I’m willing to bet that there isn’t a cabinet dealership or remodeling business out there that hasn’t had to tell a customer that their job has been delayed. With so many moving parts involved in the typical cabinet business workflow mistakes are bound to happen: back-ordered supplies, underestimating quotes, delays in installation, etc. Not every single job goes off without a hitch. However, the businesses that manage to stay afloat through all those bumps in the road are the ones that know how to tactfully communicate these issues with a customer.
So how can you save yourself from the fire when having to deliver bad news to customers? For either retail or builder customers, you should follow these three steps to minimize headaches when things go wrong:
1. Set clear expectations you can meet.
Sales people will occasionally promise more than they can deliver. Especially if the promise involves a deal-breaker or your suppliers have longer lead times than the competition. Following a structured kitchen sales process will teach you how to set kitchen jobs up for success during the sales stage.
2. Tell the truth, and use your judgement.
With both builders and retail customers, explain the problem up front and then add any details that are needed. Make sure you do it on the phone or in person – email and voice mail are really bad and give the customer the chance to stew and fume before they call you back. The natural tendency is to try and soften the blow.
For example, you know it is going to be 7 days late because you didn’t get the supplier paid on time. Some people will offer that as a few days, when clearly, its more than a few. It’s also important to avoid offering too much information – in this case, you really don’t want to tell them why the cabinets will be late.
3. Own the problem.
Your customer is counting on, and paying, you! As a rule, they don’t know the manufacturer or their employees. Own the problem even if it isn’t yours. For example, if the the manufacturer is running long on lead times you should say that, “We are not receiving the cabinets when we expected.”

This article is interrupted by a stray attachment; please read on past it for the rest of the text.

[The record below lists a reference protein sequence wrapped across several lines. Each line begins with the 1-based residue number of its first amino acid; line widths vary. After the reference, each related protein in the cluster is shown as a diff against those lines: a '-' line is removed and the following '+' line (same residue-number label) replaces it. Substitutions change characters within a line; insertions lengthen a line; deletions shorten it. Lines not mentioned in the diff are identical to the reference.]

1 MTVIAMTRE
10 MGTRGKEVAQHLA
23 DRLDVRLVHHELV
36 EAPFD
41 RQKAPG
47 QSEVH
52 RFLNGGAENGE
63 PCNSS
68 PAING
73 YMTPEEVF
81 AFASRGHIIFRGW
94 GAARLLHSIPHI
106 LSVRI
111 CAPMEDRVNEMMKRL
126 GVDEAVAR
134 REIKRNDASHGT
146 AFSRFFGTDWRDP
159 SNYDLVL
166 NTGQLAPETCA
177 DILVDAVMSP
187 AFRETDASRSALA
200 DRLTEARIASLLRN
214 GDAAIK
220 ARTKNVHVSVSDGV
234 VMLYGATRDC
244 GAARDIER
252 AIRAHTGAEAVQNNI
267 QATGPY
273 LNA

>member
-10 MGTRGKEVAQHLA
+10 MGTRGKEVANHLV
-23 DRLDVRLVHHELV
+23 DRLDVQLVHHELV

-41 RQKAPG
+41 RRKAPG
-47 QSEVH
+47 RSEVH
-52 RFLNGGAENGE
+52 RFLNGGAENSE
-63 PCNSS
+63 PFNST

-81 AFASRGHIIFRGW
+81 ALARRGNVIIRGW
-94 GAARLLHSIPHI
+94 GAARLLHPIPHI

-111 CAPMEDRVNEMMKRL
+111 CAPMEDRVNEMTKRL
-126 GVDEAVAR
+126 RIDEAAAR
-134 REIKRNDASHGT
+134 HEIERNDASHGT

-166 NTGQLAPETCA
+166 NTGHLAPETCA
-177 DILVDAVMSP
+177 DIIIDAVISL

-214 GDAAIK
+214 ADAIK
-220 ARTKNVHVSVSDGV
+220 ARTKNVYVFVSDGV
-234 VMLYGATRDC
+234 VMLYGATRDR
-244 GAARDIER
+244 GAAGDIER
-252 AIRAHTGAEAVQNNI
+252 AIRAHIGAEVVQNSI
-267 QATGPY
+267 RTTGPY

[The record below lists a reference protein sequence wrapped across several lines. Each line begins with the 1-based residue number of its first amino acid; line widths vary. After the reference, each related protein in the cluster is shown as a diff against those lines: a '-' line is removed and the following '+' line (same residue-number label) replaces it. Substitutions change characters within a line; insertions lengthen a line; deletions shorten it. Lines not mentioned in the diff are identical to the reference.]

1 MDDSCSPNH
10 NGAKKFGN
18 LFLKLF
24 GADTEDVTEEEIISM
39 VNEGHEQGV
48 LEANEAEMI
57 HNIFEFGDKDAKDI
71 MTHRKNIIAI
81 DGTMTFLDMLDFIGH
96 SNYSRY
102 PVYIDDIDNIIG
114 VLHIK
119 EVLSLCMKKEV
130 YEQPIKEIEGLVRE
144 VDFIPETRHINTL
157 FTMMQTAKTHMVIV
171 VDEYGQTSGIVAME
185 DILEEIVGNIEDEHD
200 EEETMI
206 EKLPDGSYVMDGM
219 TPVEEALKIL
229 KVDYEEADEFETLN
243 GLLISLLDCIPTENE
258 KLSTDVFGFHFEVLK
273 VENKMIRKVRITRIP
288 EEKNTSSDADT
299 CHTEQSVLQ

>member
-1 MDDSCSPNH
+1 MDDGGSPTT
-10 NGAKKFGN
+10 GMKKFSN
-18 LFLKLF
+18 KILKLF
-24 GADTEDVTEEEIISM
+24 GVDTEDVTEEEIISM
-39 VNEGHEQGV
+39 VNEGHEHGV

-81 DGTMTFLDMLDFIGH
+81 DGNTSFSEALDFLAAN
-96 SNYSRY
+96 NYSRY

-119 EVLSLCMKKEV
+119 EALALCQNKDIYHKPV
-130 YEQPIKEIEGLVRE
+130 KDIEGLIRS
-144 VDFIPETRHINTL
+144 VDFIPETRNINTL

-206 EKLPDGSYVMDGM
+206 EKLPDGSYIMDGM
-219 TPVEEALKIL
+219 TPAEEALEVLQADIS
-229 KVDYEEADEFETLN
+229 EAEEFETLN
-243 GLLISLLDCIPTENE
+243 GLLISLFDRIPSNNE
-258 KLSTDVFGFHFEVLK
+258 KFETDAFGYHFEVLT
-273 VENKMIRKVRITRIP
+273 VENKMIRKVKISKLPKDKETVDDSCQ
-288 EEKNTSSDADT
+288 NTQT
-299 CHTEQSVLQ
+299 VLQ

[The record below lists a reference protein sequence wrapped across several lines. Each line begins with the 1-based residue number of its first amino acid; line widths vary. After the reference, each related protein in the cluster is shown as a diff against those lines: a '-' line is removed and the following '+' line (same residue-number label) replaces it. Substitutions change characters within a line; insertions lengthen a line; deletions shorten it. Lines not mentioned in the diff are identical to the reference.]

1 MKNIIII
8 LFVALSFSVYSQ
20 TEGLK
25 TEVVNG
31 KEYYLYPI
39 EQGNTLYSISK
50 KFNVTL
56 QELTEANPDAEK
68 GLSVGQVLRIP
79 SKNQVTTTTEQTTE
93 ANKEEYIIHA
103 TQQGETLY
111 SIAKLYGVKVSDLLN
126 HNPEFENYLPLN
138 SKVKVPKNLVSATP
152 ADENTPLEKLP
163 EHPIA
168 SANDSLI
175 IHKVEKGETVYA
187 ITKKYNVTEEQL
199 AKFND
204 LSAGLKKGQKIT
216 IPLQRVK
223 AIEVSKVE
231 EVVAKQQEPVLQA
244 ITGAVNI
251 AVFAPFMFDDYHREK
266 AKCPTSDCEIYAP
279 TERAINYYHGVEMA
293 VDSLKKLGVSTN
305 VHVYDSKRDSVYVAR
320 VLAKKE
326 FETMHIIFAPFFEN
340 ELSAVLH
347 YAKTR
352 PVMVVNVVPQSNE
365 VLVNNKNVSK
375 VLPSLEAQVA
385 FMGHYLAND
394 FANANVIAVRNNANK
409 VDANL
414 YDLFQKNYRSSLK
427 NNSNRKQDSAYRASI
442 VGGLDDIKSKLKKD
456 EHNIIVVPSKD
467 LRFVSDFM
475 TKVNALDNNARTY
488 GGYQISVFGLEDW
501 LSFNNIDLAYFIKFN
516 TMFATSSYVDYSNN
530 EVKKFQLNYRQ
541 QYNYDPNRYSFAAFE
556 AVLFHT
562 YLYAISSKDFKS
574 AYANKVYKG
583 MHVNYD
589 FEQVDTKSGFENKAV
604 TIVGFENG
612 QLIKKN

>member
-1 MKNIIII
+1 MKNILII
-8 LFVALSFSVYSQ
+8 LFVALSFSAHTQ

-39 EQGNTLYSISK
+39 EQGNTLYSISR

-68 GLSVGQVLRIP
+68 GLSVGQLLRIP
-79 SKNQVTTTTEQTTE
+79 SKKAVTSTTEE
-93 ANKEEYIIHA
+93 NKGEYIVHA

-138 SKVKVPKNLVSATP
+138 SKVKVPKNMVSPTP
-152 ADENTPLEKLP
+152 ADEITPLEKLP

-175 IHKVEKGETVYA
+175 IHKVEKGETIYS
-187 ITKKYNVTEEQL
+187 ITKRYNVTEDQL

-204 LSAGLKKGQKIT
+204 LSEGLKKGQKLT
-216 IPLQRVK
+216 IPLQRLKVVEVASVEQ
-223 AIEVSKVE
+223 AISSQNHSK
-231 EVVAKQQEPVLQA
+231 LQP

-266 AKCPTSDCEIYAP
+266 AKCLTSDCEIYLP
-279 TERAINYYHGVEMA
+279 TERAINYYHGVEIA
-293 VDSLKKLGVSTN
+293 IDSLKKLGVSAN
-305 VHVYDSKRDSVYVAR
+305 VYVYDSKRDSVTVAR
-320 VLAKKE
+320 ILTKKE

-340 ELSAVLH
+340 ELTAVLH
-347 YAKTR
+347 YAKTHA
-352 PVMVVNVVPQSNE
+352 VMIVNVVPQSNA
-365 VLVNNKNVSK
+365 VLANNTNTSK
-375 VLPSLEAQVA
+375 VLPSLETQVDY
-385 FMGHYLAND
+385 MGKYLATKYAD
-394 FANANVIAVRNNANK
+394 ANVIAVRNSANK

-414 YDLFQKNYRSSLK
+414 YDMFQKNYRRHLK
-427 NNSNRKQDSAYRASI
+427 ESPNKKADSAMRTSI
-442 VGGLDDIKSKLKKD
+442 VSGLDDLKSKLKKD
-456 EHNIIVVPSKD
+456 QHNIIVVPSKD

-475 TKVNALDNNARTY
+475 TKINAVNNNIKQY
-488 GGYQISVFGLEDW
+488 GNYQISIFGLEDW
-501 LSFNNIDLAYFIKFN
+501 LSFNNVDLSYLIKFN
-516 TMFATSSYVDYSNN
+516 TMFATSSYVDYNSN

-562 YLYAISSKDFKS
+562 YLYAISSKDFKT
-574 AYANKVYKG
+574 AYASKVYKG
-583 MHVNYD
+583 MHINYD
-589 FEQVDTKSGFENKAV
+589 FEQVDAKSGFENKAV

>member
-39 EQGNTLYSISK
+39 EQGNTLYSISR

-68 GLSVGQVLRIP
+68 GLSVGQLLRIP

Knowing the different consequences of soured relations with retail and builder customers can give you a better understanding of why mastering the skills above can save your business. Even though both retail and builder customers have similar expectations, the consequences from having their jobs go wrong can be worlds apart.
For retail customers, they’re typically only doing their first or second kitchen. A hiccup in your work with them may be personally frustrating, especially if they’re currently living alongside the project. If relations go south it can lead to poor references or a lack of referrals which translates to a lack of leads for kitchen remodels.
Unlike retail customers, builders have to deal with managing many kitchen jobs done each day. What makes these jobs more complex is that you have to deal with more than one “master” bouncing back and forth between field superintendents and purchasing managers. Builders have a slightly stronger tolerance for dealing with construction delays from different trades, and plan accordingly for it. But if you are notoriously late or have issues you can put your business and relationship with them in jeopardy. You could lose 50 – 500 houses per year if you lose their account!